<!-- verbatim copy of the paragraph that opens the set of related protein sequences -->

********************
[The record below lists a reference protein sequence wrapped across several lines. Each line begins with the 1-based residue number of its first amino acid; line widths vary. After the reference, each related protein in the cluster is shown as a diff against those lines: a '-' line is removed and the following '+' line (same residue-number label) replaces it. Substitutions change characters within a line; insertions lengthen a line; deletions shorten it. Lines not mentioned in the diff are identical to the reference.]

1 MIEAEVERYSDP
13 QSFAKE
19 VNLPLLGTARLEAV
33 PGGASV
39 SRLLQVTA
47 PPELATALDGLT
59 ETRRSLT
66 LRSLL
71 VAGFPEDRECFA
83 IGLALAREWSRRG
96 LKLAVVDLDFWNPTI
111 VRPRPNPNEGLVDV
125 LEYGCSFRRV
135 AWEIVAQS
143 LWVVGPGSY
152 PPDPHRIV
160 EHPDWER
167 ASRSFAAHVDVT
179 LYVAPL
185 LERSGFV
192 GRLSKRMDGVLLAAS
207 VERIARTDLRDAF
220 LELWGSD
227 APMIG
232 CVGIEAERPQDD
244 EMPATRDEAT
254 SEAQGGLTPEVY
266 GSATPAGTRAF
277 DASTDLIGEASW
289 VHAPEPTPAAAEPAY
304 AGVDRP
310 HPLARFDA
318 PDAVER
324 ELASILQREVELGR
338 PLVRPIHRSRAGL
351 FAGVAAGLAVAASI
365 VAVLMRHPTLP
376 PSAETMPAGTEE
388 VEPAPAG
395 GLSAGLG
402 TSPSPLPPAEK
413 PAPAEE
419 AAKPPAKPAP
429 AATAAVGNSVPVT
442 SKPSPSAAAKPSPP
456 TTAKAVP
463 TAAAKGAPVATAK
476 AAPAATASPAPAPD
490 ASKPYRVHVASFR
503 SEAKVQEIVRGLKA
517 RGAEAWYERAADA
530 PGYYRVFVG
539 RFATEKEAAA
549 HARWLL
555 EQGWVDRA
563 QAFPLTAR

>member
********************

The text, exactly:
[The record below lists a reference protein sequence wrapped across several lines. Each line begins with the 1-based residue number of its first amino acid; line widths vary. After the reference, each related protein in the cluster is shown as a diff against those lines: a '-' line is removed and the following '+' line (same residue-number label) replaces it. Substitutions change characters within a line; insertions lengthen a line; deletions shorten it. Lines not mentioned in the diff are identical to the reference.]